After months of flirting, fawning, and fighting, US president Donald Trump will finally meet Russian leader Vladimir Putin on the sidelines of the G20 summit in Hamburg on Friday (July 7th).
The White House has apparently been fraught with preparation for what has become the summit’s headline event. Worried officials have taken precautions like turning the head-to-head into an official bilateral meeting (rather than a pull-aside) so they can have more control over the agenda, and writing tweet-length summaries of the main things Trump needs to know in case he doesn’t read the hefty briefing books prepared for him.
Trump sent conflicting messages to the Kremlin during his Poland trip the day before the meeting. He waffled when Russian meddling in the 2016 election came up at a press conference, saying the culprit “very well could be Russia but I think it could very well have been other countries.” (His security services have no such doubts that Moscow was behind it.) It seemed a weak attempt to play nice the day before sitting down with Putin.
However, the US president was far more strident when making a speech in front of a large crowd of Russia-wary Poles. Positing himself as leader of the West, Trump told Russia to ”join the community of responsible nations,” stop “destabilizing” Ukraine, and quit supporting “hostile regimes” like Iran and Syria.
Despite all this, even the administration’s top aides reportedly don’t know what Trump is going to bring up on the day. National security adviser H.R. McMaster tacitly admitted: “There’s no specific agenda, It’s really going to be whatever the president wants to talk about.”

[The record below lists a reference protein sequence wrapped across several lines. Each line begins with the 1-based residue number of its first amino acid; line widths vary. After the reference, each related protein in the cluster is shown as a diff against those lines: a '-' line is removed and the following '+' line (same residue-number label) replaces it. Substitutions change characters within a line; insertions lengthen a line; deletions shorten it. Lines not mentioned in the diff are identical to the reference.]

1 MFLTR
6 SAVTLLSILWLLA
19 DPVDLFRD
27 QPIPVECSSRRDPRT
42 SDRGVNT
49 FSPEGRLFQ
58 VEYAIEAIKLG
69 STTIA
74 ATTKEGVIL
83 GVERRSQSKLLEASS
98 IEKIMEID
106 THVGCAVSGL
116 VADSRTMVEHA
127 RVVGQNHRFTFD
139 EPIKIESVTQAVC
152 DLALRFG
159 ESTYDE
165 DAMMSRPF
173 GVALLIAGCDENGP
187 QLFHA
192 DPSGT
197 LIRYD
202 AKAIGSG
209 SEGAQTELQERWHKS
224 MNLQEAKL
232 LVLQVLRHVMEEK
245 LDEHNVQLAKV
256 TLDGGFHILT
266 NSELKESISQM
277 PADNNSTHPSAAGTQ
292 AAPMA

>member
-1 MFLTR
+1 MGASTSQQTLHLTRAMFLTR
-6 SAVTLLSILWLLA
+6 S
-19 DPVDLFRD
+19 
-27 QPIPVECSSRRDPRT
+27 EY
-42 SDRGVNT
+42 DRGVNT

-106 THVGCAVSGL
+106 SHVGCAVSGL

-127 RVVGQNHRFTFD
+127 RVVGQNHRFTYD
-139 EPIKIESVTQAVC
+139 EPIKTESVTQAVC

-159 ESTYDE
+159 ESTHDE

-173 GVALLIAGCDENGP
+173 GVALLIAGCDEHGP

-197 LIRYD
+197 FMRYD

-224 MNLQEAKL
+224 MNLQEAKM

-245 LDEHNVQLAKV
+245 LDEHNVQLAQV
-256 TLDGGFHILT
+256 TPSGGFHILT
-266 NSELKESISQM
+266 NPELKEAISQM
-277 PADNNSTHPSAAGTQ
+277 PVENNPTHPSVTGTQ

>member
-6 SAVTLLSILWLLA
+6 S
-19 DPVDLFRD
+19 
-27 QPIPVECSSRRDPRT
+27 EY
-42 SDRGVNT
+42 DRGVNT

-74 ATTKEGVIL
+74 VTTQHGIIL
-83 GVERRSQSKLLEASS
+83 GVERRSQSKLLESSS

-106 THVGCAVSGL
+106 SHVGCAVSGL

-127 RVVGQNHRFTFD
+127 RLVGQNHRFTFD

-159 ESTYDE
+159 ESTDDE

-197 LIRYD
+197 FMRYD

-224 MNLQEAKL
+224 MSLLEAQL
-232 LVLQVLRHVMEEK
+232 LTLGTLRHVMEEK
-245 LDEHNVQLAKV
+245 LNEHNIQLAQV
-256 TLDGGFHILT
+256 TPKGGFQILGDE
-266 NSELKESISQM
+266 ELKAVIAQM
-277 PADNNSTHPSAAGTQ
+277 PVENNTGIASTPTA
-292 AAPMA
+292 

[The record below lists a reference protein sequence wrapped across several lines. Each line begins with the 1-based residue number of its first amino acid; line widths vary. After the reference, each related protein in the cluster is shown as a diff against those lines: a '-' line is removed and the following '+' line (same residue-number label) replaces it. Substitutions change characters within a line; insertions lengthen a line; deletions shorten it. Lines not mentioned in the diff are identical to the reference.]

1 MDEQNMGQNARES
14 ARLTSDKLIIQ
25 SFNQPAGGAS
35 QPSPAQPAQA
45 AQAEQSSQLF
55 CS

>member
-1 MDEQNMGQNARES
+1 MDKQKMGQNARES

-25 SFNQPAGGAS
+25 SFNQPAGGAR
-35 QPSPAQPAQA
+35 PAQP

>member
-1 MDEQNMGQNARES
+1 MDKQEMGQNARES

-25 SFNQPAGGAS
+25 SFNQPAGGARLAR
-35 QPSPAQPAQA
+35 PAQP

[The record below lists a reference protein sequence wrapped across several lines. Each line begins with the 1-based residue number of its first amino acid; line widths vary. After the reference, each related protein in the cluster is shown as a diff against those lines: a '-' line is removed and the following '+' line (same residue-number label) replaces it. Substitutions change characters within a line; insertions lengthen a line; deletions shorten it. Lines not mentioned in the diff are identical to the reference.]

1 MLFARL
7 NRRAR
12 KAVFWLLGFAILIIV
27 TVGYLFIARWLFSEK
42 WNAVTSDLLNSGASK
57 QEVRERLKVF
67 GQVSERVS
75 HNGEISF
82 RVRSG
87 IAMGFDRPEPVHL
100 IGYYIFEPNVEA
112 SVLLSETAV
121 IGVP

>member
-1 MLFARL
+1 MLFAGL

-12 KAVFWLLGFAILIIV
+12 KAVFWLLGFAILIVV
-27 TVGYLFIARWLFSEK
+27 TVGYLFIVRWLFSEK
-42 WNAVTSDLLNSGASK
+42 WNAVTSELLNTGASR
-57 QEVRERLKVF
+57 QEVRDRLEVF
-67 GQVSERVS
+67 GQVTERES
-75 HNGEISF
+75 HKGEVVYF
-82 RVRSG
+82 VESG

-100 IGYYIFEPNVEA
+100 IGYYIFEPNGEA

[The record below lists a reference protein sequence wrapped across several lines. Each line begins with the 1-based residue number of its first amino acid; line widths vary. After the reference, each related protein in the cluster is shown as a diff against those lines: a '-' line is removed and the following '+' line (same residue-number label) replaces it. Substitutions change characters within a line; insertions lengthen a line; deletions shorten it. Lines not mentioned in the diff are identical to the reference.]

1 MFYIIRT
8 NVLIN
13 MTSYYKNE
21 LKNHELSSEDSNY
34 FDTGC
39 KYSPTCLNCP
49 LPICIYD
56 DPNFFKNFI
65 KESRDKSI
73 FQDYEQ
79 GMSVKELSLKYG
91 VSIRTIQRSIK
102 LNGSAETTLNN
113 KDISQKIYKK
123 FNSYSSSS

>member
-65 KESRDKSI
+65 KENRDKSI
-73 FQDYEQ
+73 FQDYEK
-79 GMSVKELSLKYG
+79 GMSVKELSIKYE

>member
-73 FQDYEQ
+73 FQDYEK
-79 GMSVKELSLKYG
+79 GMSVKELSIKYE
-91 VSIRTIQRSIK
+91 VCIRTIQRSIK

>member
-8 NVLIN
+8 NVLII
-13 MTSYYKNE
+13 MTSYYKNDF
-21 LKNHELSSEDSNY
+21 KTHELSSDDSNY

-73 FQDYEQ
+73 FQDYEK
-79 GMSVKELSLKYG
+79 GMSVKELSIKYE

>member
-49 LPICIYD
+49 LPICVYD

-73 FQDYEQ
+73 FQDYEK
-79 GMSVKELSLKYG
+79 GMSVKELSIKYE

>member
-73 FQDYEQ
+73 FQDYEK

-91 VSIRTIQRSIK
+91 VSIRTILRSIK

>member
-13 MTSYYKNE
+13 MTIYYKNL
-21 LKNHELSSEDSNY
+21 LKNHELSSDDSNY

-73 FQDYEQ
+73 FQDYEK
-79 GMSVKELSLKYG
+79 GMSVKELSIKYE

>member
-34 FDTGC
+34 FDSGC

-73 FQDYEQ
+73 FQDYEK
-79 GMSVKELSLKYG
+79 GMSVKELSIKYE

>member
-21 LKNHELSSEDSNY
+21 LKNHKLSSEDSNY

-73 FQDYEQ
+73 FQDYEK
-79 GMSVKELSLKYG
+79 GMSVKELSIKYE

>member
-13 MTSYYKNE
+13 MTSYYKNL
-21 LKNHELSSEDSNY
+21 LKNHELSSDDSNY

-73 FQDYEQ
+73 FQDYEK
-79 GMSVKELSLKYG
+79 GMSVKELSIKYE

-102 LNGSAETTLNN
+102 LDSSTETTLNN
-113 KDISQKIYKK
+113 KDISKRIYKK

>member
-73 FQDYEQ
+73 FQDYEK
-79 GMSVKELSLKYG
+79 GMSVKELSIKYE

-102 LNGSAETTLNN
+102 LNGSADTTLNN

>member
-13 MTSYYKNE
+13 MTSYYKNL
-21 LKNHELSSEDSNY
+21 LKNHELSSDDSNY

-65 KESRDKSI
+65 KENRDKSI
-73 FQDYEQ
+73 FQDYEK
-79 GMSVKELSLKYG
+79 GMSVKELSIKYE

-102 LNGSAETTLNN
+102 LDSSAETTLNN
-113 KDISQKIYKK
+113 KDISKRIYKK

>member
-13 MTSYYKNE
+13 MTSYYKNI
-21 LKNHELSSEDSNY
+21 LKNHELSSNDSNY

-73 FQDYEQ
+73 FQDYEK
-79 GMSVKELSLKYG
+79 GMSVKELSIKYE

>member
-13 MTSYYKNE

There will be no fears in the Kremlin about Putin being underprepared. The former KGB officer has been in power for 17 years, met four US presidents and countless European leaders, and is notorious for digging deep into his adversaries’ history to work out whether to charm, cajole, or intimidate them. This has seen him try to scare the famously canine-phobic Angela Merkel with his pet labrador, telling then-French president Nicolas Sarkozy he will destroy his career, and reminding British prime ministers of their country’s diminished place in the world, says Russia expert Ben Judah:
Given all the unpredictability, here are a few things to look out for.
Trump’s last meeting with top Russian officials was an enormous self-inflicted blow. The day after firing FBI director James Comey who was investigating the Trump campaign’s alleged collusion with Russia, he allowed just one photographer (from Russian state news agency Tass) to photograph him laughing away in the Oval Office with foreign secretary Sergei Lavrov and controversial Russian ambassador Sergei Kislyak. The optics were not good.